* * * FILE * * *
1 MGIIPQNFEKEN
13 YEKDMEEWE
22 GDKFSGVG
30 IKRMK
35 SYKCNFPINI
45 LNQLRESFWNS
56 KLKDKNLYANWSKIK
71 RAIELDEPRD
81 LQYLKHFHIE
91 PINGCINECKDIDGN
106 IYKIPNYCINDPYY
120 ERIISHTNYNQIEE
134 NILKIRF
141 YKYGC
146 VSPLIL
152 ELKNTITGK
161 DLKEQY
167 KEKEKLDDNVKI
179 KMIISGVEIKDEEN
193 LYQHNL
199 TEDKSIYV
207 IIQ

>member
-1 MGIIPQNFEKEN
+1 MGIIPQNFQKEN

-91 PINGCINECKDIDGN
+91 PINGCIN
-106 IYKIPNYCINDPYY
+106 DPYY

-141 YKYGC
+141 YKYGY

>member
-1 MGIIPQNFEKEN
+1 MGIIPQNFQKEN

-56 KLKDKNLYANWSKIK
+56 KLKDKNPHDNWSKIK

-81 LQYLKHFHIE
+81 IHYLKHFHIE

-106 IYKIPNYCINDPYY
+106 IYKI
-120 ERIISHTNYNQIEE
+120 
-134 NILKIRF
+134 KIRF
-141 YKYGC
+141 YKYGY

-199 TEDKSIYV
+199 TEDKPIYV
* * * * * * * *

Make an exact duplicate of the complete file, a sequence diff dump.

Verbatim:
1 MGIIPQNFEKEN
13 YEKDMEEWE
22 GDKFSGVG
30 IKRMK
35 SYKCNFPINI
45 LNQLRESFWNS
56 KLKDKNLYANWSKIK
71 RAIELDEPRD
81 LQYLKHFHIE
91 PINGCINECKDIDGN
106 IYKIPNYCINDPYY
120 ERIISHTNYNQIEE
134 NILKIRF
141 YKYGC
146 VSPLIL
152 ELKNTITGK
161 DLKEQY
167 KEKEKLDDNVKI
179 KMIISGVEIKDEEN
193 LYQHNL
199 TEDKSIYV
207 IIQ

>member
-1 MGIIPQNFEKEN
+1 MGIIPQNFQKEN

-91 PINGCINECKDIDGN
+91 PINGCIN
-106 IYKIPNYCINDPYY
+106 DPYY

-141 YKYGC
+141 YKYGY

>member
-1 MGIIPQNFEKEN
+1 MGIIPQNFQKEN

-56 KLKDKNLYANWSKIK
+56 KLKDKNPHDNWSKIK

-81 LQYLKHFHIE
+81 IHYLKHFHIE

-106 IYKIPNYCINDPYY
+106 IYKI
-120 ERIISHTNYNQIEE
+120 
-134 NILKIRF
+134 KIRF
-141 YKYGC
+141 YKYGY

-199 TEDKSIYV
+199 TEDKPIYV